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The​ ​Resilient​ ​Innovation​ ​Leader​

Lesson 5 of 6

Tie it All Together

 

The​ ​Resilient​ ​Innovation​ ​Leader​

Lesson 5 of 6

Tie it All Together

 

Lesson Info

Tie it All Together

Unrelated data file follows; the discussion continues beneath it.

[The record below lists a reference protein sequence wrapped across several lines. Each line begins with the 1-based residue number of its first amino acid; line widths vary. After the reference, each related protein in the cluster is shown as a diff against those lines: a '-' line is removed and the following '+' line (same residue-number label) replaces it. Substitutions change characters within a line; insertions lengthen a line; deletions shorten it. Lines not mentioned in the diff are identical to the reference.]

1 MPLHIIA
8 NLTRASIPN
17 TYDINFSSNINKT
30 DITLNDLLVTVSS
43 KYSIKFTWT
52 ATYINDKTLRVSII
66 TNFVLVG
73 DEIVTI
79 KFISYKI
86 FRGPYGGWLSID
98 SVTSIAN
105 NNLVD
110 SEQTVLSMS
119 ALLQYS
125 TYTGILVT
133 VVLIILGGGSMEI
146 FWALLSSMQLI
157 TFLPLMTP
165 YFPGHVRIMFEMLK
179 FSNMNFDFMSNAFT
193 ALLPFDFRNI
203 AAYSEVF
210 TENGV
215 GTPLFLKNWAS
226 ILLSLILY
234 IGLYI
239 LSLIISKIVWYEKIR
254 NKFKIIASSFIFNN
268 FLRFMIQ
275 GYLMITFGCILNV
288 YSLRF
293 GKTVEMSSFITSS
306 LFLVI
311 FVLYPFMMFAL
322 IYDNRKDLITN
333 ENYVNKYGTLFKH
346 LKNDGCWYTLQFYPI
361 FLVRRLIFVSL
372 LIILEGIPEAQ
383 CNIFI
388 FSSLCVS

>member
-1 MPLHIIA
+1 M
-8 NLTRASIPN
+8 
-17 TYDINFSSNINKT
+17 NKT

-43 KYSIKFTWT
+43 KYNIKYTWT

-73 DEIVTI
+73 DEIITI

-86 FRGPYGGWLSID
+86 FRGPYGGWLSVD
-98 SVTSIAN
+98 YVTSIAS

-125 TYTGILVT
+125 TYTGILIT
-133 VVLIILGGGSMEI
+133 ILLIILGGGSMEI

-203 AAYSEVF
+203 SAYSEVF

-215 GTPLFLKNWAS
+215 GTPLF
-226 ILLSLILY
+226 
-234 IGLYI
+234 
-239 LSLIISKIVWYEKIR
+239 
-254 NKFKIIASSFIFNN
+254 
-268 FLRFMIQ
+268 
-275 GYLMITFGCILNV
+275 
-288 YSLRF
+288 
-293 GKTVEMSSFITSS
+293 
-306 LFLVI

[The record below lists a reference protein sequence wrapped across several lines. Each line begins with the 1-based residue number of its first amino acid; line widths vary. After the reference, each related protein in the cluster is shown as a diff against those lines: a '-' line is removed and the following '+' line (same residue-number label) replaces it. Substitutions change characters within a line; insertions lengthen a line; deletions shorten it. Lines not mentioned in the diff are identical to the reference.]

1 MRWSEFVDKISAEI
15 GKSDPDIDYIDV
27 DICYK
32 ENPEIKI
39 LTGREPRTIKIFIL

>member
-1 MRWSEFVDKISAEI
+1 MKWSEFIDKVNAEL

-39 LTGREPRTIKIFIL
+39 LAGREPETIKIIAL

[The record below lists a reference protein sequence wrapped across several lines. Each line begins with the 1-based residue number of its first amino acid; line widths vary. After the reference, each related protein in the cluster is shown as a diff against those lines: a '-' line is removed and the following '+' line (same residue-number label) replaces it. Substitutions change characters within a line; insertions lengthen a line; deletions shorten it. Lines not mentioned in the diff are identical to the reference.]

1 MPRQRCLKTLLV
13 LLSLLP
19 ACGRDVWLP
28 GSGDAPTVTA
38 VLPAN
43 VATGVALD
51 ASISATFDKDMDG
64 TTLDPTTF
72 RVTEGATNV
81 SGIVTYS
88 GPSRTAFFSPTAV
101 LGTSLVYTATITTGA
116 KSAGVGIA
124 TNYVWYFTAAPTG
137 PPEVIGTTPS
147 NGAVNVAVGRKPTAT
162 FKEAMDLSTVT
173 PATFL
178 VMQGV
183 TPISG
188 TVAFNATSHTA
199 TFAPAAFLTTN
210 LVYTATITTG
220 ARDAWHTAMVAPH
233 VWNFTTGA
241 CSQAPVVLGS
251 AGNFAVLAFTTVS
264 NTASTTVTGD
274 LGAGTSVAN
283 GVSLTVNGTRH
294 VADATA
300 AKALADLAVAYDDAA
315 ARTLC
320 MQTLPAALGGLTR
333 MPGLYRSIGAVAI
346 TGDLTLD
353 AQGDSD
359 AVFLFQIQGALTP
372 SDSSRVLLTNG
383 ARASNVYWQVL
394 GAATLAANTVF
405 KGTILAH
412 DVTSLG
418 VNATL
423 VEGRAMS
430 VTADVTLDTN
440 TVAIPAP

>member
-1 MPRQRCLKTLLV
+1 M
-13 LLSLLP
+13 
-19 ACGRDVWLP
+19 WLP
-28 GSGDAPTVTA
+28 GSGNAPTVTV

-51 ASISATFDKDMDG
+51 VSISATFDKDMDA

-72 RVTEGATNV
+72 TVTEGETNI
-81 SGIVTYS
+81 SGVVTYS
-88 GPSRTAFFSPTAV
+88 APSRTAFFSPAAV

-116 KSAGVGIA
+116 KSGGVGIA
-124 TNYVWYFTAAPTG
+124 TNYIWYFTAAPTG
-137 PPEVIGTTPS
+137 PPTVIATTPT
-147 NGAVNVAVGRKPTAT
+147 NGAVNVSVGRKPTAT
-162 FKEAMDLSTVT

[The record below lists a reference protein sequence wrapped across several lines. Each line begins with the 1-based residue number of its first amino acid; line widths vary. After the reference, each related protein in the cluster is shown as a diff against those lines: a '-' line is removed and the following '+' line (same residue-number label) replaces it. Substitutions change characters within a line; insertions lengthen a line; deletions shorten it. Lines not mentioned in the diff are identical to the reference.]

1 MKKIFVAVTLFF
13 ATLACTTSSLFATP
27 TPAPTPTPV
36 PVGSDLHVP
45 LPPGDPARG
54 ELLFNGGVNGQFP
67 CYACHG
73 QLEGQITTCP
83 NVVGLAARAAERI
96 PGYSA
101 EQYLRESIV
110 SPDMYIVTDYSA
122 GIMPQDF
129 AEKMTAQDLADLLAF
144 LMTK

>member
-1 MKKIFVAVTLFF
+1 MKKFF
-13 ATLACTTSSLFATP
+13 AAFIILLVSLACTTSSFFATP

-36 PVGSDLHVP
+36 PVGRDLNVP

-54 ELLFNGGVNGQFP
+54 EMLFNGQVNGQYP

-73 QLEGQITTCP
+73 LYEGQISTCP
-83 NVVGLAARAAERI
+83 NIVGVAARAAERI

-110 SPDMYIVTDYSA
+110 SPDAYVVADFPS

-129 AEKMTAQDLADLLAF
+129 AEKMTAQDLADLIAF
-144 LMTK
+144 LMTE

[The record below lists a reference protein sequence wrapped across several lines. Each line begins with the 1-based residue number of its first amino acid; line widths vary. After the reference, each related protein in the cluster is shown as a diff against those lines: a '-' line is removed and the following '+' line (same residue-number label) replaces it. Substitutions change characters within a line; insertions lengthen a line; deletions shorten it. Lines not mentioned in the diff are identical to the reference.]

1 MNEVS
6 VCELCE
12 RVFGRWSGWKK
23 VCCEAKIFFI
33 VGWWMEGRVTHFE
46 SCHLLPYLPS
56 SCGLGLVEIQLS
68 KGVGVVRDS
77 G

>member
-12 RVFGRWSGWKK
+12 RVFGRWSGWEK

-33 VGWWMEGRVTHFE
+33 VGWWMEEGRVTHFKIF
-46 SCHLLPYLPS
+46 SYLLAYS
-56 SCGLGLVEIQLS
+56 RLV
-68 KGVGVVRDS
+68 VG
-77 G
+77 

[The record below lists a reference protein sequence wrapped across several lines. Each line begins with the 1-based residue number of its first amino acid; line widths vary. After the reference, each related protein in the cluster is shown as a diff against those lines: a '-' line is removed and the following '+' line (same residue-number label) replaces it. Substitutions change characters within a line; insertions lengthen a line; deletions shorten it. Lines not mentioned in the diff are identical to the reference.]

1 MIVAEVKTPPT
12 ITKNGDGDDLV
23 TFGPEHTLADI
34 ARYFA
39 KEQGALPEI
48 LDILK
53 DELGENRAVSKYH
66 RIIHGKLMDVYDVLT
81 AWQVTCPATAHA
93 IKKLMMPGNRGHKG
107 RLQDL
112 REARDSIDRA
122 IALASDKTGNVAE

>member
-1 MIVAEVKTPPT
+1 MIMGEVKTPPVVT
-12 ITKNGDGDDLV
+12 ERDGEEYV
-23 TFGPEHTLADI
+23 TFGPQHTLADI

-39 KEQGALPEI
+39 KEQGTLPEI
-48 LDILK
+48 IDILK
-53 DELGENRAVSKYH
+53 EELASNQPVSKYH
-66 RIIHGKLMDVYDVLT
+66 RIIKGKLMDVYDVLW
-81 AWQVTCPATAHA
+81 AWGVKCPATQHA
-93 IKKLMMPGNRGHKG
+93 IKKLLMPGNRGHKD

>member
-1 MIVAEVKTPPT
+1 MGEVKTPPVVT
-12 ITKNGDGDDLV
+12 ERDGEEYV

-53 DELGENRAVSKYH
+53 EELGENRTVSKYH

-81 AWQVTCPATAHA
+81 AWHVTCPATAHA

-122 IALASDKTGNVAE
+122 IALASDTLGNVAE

tell a little story about some restraining I had to do. Once in my life. I was training for the Olympics and after ah, a certain season, I failed to make the travel team to go to the World Cups. Well, I felt I failed to make the paid to travel team, but I was good enough to go and compete. But I wasn't good enough to be funded and I didn't have any money, so I wanted to go anyway. So I decided to sell a bike and go overseas and make my way myself. On DSO. I sold the bike for $2000. I bought a $500 ticket to Amsterdam, where I got some new skates, two pairs of skates and a pair of blades in the tube, and I then ah, $400 for those as well. Some $1200 left for three months in Europe. Perfect, right? I mean, so my brilliant plan was to hitchhike around Europe and couch surf at each of the meats with the families of the skaters. It all sounded pretty straightforward, so I had my two boxes of skates to with the blades in it my big heavy backpack, a duffel bag with all of my skates and sharpe...